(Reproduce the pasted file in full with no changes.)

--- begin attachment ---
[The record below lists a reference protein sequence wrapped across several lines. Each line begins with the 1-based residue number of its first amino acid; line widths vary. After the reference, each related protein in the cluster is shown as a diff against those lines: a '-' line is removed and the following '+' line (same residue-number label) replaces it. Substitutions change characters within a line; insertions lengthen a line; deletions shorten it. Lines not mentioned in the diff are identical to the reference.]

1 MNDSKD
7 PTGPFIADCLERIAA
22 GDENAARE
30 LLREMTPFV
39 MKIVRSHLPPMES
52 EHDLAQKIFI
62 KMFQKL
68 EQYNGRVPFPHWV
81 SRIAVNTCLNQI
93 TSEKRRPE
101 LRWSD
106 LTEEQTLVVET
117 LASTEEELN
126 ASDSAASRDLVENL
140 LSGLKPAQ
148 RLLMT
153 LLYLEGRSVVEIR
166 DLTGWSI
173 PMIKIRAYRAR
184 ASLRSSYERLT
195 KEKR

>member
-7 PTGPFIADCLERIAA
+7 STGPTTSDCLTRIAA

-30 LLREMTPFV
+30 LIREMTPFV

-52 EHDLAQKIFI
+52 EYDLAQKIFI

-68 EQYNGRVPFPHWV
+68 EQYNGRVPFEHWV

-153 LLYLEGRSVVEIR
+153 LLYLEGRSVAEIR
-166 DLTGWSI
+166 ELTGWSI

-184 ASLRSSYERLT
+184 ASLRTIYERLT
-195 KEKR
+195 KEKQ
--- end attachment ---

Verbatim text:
[The record below lists a reference protein sequence wrapped across several lines. Each line begins with the 1-based residue number of its first amino acid; line widths vary. After the reference, each related protein in the cluster is shown as a diff against those lines: a '-' line is removed and the following '+' line (same residue-number label) replaces it. Substitutions change characters within a line; insertions lengthen a line; deletions shorten it. Lines not mentioned in the diff are identical to the reference.]

1 MNDSKD
7 PTGPFIADCLERIAA
22 GDENAARE
30 LLREMTPFV
39 MKIVRSHLPPMES
52 EHDLAQKIFI
62 KMFQKL
68 EQYNGRVPFPHWV
81 SRIAVNTCLNQI
93 TSEKRRPE
101 LRWSD
106 LTEEQTLVVET
117 LASTEEELN
126 ASDSAASRDLVENL
140 LSGLKPAQ
148 RLLMT
153 LLYLEGRSVVEIR
166 DLTGWSI
173 PMIKIRAYRAR
184 ASLRSSYERLT
195 KEKR

>member
-7 PTGPFIADCLERIAA
+7 STGPTTSDCLTRIAA

-30 LLREMTPFV
+30 LIREMTPFV

-52 EHDLAQKIFI
+52 EYDLAQKIFI

-68 EQYNGRVPFPHWV
+68 EQYNGRVPFEHWV

-153 LLYLEGRSVVEIR
+153 LLYLEGRSVAEIR
-166 DLTGWSI
+166 ELTGWSI

-184 ASLRSSYERLT
+184 ASLRTIYERLT
-195 KEKR
+195 KEKQ